The ‘grotesque’ and ‘stupid’ injustices in trade can’t continue, says Fairtrade CEO Michael Gidney. He is determined to take his ethical vision to the masses

Michael Gidney isn’t one to mince words. “It’s a grotesque injustice but it’s also a really stupid business failure,” argues the Fairtrade CEO. The subject of his ire is the trading price of coffee, which has hit a 14-year low. As he sees it, traders are determining the price in London and New York with little consideration for the farmers on the receiving end.

“Farmers are earning as little as a dollar per pound of coffee, which is way below the cost of sustainable production,” he says. If growers can’t afford to invest in sustainable practices, the entire future of coffee production is under threat. “Things don’t need to be this way,” he stresses, tapping the table for emphasis.

This clear passion for justice began when Gidney travelled to Kenya after university. “This was back in the 1980s, the Live Aid generation, and the narrative was of Africa almost as a victim,” he recalls. “What was really fascinating to me - it’s really obvious now, but it was an eye-opener - was just how much entrepreneurship there is. So I saw a huge amount of energy and it really opened my eyes to what you could do if you enabled people to trade their way out of poverty.”

“If growers can’t afford to invest in sustainable practices, the entire future of coffee production is under threat”

A series of charity roles followed, “always in international development”, before he landed a job as director of policy at Traidcraft in 2001. After eight years, Gidney made the move to Fairtrade. Starting out as deputy executive director, he took the top job three years later.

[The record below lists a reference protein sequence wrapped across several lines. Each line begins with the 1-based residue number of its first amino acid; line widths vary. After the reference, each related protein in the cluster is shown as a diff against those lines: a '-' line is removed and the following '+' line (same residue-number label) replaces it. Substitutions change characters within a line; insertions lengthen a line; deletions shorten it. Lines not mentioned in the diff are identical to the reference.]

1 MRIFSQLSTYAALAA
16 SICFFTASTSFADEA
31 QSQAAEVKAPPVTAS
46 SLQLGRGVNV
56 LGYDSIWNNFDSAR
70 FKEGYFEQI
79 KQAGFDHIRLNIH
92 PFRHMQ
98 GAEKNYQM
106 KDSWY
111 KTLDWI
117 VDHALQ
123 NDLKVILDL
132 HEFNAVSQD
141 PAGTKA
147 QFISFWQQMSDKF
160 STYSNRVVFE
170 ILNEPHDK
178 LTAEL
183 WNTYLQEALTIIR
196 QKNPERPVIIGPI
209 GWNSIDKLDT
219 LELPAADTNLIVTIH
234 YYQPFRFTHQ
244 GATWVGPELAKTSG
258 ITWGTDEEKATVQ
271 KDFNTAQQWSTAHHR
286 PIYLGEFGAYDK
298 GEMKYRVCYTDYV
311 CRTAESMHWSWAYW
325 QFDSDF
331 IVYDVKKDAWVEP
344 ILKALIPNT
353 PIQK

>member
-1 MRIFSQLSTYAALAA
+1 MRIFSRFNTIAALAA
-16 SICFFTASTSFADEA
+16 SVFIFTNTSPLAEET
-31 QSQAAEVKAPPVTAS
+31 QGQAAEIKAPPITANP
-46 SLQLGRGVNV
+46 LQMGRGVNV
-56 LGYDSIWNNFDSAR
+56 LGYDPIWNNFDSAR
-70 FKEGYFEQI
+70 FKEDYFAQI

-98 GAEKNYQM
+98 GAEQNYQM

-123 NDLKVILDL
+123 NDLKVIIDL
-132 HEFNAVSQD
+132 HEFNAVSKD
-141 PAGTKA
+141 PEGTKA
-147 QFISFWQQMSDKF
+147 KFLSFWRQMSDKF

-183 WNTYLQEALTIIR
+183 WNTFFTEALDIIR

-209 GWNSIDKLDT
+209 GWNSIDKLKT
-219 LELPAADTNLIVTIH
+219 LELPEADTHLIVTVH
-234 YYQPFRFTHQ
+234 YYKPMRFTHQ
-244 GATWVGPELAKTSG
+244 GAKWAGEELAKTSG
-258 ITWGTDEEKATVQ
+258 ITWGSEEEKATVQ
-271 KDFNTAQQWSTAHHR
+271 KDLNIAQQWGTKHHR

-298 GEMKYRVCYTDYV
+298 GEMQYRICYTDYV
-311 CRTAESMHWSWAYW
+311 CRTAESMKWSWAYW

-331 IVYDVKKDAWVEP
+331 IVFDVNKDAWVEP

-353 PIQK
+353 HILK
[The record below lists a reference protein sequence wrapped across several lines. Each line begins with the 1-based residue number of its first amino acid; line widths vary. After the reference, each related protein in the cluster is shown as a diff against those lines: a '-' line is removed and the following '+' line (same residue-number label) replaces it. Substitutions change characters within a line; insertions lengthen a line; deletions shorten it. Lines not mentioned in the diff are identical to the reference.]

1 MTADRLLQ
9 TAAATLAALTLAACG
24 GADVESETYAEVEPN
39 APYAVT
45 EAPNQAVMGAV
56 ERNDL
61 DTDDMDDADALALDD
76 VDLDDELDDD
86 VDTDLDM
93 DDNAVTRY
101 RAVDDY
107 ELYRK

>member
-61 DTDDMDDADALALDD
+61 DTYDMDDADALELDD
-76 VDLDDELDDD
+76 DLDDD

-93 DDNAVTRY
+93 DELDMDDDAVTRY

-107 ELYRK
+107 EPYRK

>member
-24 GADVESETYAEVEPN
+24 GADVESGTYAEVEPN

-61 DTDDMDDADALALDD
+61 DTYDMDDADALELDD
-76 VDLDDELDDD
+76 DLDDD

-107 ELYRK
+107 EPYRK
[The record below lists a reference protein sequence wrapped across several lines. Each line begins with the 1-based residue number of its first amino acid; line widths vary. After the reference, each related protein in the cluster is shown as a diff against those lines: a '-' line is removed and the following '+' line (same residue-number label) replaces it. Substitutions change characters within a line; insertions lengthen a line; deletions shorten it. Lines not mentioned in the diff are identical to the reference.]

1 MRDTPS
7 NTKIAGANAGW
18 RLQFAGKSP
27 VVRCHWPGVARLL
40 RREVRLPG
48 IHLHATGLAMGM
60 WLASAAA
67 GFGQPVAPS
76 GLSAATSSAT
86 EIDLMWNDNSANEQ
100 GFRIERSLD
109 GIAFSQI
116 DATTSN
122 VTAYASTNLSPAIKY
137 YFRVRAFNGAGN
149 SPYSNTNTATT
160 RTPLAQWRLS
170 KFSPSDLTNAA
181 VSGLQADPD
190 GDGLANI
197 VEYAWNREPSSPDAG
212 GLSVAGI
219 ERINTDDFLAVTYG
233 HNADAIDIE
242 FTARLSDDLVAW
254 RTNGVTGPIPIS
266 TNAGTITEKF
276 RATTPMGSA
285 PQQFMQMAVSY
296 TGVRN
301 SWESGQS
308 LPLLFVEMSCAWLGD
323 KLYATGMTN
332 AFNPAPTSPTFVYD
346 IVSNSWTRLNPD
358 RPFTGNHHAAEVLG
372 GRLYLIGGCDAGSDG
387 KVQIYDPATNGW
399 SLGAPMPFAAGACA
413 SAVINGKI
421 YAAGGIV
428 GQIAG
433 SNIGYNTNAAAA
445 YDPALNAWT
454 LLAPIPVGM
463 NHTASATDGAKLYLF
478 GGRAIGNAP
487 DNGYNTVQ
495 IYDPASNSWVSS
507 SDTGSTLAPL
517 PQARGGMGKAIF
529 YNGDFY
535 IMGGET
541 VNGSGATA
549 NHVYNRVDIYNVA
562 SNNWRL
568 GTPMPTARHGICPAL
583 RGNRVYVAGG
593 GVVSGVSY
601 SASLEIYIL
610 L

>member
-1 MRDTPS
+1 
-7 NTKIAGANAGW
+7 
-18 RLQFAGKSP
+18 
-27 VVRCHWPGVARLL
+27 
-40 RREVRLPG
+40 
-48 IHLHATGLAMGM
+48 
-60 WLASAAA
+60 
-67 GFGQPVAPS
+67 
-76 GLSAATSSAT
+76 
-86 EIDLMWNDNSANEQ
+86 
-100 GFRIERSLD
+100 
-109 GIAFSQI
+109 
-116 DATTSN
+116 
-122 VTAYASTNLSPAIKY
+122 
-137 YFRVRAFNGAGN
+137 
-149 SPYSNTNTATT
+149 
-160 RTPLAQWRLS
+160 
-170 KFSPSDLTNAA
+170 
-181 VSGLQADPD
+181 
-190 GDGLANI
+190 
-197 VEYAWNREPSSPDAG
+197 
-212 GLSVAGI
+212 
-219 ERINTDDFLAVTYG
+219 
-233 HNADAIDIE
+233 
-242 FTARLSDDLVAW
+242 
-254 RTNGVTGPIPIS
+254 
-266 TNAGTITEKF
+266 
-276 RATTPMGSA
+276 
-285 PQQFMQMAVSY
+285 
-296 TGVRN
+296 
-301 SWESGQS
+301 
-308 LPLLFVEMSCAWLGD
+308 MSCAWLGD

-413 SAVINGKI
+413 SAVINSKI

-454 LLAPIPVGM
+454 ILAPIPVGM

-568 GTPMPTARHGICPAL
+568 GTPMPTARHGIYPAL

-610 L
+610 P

As CEO, his focus has been on practical improvements. When he started, the team was struggling to keep up with the level of growth Fairtrade had experienced in the early 2000s. “So we spent a bit of time locking in the team and hiring and upskilling.”

At the same time, Gidney wanted to push Fairtrade to do more. “When I started, it was basically, ‘If you have a product that meets our standards, you can have our mark’. That’s incredibly important and still the lion’s share of what we do, but increasingly you can see how certification should only be the beginning.

“These are minimum standards,” he says. “So once you’ve identified problems in your supply chain, how are you going to improve? What does continual improvement look like?”

Gidney reels off a list of brands that have gone beyond the minimum. There’s ethical chocolate brand Tony’s Chocolonely, which is “focused on driving more value to farmers per tonne of cocoa”. Cafédirect is looking to “raise the bar” and get more women reaping the rewards of coffee production. Then there’s Ben & Jerry’s, which has “a range of projects” to boost biodiversity and help farmers adapt to climate change. All of which is encouraged by Fairtrade taking a broader view on ethical trading. This year’s Fairtrade Fortnight, currently running until 8 March, is focusing on how to improve gender equality in cocoa farming, for example.

For Gidney, this all comes back to his desire to have a tangible impact. “I really want to see what we can do and I want to be able to prove that to commercial partners and the British public. It feels like a duty of care to be able to prove concepts and prove impact.”

Scaling up Fairtrade­

Of course, Fairtrade has achieved a fair amount since its first products launched in the UK in 1994. Its 25th anniversary, marked in October, gave Gidney a chance to take stock of how far the organisation has come. “The British public has really taken Fairtrade to their hearts. Ninety-three per cent recognise the mark, which is really extraordinary,” he says. “And the thing that matters most to me is that 80% of people trust Fairtrade. That is an extraordinary asset for us.”

Now Gidney is looking ahead to the next 25 years. That brings him back to the coffee farmers. He wants to take its standards - crucially, these stipulate a minimum price - to more growers like these. “We need to tackle the unevenness of value distribution, which actually doesn’t work in anyone’s favour,” he says.

That means scaling up. “Fairtrade is still very small,” Gidney admits. “We have very good public support and really committed companies but sales are still a fraction of global trade so we have a huge way to go. And we’re ambitious.